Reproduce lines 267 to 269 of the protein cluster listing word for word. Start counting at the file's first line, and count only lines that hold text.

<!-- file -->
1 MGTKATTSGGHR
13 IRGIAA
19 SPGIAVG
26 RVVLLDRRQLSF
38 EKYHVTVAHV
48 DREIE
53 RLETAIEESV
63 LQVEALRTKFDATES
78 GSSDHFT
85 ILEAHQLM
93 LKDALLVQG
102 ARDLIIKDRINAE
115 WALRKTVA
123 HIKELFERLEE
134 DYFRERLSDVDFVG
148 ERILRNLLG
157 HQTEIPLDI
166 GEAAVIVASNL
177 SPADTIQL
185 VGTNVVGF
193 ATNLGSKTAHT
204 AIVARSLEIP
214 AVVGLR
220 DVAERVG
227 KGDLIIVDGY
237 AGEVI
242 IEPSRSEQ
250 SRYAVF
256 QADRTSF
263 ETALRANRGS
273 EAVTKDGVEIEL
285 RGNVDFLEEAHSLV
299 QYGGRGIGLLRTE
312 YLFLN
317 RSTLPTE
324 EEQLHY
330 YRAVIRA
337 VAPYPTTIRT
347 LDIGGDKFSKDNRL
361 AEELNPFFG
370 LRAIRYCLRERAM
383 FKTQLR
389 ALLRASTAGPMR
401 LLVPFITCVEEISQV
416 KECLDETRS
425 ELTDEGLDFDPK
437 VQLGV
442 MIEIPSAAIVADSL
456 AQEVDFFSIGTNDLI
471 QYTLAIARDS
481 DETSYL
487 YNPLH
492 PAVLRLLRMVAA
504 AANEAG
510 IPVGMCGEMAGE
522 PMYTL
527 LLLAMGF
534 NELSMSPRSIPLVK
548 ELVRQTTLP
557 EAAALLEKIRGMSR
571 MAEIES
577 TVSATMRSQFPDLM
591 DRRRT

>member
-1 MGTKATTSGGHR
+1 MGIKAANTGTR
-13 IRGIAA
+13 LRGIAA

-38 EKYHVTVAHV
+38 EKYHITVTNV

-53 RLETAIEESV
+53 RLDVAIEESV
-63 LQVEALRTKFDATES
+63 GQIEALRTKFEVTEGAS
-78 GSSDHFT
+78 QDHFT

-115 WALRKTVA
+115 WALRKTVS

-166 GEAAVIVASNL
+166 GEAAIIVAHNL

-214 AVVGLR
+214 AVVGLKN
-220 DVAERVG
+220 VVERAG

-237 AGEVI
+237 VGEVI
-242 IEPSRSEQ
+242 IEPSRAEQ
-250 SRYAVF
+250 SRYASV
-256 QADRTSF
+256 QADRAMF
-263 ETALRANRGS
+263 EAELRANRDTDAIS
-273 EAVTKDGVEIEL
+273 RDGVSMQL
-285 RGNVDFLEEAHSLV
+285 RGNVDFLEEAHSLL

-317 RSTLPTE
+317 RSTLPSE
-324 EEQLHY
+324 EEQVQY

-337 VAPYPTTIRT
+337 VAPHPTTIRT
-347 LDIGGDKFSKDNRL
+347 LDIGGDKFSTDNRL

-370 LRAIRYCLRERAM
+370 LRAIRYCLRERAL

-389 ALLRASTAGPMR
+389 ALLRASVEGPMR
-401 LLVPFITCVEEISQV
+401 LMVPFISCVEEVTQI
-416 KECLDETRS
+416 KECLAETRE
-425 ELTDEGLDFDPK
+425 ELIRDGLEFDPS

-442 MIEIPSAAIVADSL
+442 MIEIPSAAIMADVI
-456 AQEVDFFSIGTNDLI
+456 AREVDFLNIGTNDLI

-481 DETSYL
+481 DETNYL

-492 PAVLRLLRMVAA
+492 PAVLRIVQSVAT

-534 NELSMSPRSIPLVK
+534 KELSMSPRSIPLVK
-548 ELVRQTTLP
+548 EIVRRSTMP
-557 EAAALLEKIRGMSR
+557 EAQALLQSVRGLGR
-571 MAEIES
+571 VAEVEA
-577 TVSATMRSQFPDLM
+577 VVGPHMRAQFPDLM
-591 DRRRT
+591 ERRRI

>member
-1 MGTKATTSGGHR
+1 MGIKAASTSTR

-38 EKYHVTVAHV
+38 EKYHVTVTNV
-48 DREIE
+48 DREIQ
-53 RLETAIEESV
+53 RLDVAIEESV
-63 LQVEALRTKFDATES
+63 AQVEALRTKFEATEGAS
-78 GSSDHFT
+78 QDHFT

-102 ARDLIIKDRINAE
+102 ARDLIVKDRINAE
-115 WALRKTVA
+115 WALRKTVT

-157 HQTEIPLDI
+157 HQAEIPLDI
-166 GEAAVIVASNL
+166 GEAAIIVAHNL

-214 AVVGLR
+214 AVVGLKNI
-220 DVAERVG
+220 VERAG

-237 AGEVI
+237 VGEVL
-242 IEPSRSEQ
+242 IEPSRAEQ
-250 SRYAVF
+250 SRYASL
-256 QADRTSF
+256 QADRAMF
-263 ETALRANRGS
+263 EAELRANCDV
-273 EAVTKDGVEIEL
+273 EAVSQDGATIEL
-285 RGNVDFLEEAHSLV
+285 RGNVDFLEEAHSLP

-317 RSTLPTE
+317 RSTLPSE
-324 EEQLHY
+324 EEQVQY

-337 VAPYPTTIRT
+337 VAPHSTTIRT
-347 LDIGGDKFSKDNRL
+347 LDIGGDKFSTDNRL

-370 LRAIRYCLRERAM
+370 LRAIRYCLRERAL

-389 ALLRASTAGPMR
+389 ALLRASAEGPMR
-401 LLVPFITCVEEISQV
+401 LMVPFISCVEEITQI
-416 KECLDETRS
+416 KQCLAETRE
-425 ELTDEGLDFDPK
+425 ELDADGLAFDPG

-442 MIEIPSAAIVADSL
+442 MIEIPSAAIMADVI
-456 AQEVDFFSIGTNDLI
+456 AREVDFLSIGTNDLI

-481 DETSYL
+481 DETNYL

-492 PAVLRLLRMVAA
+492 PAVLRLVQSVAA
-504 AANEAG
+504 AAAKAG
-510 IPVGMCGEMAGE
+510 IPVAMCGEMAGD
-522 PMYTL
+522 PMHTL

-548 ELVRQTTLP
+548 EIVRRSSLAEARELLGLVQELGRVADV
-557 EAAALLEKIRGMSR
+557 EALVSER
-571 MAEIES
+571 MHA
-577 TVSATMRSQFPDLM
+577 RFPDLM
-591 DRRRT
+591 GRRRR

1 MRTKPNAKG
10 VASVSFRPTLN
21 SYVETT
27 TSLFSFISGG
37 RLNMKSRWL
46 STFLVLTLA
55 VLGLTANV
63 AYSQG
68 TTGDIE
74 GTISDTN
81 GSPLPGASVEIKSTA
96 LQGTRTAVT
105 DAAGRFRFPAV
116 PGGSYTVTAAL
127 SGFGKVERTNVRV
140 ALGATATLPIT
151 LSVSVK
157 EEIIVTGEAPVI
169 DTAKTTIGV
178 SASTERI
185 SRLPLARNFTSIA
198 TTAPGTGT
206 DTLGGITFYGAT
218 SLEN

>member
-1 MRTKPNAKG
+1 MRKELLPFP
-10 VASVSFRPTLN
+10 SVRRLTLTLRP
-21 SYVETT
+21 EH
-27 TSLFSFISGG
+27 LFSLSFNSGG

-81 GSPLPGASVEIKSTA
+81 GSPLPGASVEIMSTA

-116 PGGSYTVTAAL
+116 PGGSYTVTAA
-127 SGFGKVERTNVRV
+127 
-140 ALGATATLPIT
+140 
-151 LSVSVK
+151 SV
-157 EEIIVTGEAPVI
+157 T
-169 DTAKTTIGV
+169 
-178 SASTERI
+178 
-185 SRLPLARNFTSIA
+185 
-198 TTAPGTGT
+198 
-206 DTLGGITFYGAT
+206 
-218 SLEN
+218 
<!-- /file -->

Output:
-185 SRLPLARNFTSIA
+185 
-198 TTAPGTGT